7 Facebook Blunders You Want Your Company to Avoid
Used correctly, Facebook can provide major benefits. Here are some common mistakes that many companies make, and the ways that you can avoid them.
1. No Plan
Too often small business owners and corporate executives think that just showing up is enough. It’s not, though.
Just like you wouldn’t send a letter without knowing what you wanted to say, on Facebook you need to know what you’re promoting, you need to be clear on who’s responsible for managing the page, and you need to set the tone from the outset. Once you’ve done that, you can update and modify your page depending on how your customers respond.
2. Too Many Posts
You get consumers to your page and post a lot, in an effort to keep them engaged. But unless you post items worth reading, you’re boring your audience and ensuring it will ignore your feed.
Avoid this by putting yourself in the customers’ shoes. Get on Facebook and
like a number of brands. You’ll see who’s got a good rhythm of communication. You’ll also discover at what point companies cross the line and lose interest and business.
3. Hiding Customer Complaints
Being criticized is never fun, and no one ever satisfies all the people all the time. But you still need to face, and respond, to complaints posted on your wall.
Don’t make the mistake of deleting those comments. That will further annoy or enrage the person, and broaden the problem. Instead, quickly acknowledge the issue, and note that you’ll follow up privately. Then do so.
Resolving the problem can turn a complainer into a supporter. But even if that doesn’t happy, learn from the criticism so that you can avoid similar situations in the future.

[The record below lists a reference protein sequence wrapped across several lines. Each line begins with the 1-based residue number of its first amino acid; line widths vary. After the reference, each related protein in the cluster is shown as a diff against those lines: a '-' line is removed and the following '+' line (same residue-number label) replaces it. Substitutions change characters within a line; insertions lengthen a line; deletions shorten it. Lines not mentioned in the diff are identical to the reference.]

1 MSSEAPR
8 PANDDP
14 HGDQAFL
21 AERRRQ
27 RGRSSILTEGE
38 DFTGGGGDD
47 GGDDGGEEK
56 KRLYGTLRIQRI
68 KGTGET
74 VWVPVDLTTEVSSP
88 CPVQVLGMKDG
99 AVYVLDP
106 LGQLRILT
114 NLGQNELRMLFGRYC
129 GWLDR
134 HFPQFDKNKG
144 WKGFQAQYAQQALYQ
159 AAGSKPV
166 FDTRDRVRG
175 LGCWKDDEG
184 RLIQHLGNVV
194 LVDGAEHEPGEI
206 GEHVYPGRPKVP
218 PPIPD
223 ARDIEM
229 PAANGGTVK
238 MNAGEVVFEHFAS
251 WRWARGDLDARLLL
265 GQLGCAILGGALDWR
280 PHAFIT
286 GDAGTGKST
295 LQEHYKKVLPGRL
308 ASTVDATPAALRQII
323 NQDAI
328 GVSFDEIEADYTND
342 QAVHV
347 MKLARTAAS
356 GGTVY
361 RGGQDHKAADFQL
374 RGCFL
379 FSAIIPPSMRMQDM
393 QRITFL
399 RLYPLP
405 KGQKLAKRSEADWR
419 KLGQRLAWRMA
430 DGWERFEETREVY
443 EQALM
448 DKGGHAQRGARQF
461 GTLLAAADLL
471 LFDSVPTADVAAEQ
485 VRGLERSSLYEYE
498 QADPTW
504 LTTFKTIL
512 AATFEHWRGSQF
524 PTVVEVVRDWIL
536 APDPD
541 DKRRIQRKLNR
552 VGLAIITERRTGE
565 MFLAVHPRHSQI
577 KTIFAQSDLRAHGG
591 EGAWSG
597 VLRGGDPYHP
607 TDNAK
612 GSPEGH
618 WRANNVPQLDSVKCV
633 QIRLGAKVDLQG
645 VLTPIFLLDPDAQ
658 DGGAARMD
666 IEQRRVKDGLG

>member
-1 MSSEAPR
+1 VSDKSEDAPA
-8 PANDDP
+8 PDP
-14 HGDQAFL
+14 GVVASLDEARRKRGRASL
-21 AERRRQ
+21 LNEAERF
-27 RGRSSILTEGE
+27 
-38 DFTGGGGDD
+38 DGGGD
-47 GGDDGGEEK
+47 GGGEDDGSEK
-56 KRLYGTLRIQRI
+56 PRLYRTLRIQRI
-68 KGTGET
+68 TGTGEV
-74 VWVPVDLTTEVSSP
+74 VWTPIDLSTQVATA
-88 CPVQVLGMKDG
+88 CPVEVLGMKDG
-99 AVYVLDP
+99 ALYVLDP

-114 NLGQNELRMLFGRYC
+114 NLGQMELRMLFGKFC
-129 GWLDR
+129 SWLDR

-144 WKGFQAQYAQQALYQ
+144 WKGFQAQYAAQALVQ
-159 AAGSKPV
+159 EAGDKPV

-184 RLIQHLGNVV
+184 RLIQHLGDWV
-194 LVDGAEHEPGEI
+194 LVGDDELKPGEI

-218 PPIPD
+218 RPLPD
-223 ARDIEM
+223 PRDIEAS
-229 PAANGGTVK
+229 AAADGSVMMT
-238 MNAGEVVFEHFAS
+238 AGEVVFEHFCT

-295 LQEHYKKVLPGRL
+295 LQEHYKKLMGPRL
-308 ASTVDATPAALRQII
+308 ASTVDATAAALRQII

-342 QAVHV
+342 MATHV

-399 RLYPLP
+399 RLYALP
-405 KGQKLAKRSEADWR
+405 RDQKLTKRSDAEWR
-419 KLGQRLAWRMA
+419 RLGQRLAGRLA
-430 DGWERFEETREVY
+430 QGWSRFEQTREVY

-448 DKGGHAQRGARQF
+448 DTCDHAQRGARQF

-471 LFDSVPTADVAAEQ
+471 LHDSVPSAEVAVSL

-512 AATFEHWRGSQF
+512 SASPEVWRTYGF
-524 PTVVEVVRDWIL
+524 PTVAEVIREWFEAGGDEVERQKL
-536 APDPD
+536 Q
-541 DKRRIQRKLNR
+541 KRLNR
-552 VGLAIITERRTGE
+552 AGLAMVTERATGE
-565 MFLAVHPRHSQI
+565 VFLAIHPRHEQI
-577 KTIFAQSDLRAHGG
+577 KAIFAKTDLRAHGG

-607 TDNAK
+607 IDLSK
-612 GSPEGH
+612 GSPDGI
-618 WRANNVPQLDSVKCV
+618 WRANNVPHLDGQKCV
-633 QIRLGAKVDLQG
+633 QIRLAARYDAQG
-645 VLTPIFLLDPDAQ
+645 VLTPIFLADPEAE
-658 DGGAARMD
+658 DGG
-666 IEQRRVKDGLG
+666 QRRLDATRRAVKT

4. Broadcasting, Rather Than Conversing
People go on Facebook to have conversations, not to listen to lectures. So don’t treat your Facebook page as a megaphone; rather, see it as a telephone, and the customer, the person on the other end of the line, as someone to communicate with.
If you don’t pay attention to them, they will lose interest in doing business with you. Let conversations develop at their own pace, and listen and learn from them.
A cardinal sin in marketing being dull. Avoid one status message after another, particularly if they come across as the corporate equivalent of forcing people to watch movies of your vacation.
Switch things up. Have some links that interest people that aren’t about your business. Post videos that will engage your audience, and that don’t relate to your business. Run a poll that isn’t about your business. Notice a pattern here?
6. Underestimating What It Takes
Think about what it’s like to use your personal Facebook account. How much time would it take to really keep on top of what all your online friends are doing? Now scale that up to the number of people that interact with your business page.
You need someone accountable for posting entries and links, reading comments, replying to customers, and otherwise acting as the company’s presence. Appoint one person, and make sure to give him or her sufficient time to do all that’s required.
7. Not Reading the Fine Print
Facebook can do a world of good for you. Use it properly, so your business will get all of the advantages it offers.
- How To Measure ROI on Your Content Strategy (contently.com)
- 80% of Social Media Users Prefer Facebook for Connecting With Brands (hubspot.com)
- 10 Blogs You Should Be Reading If You Manage A Company’s Content Strategy (contently.com)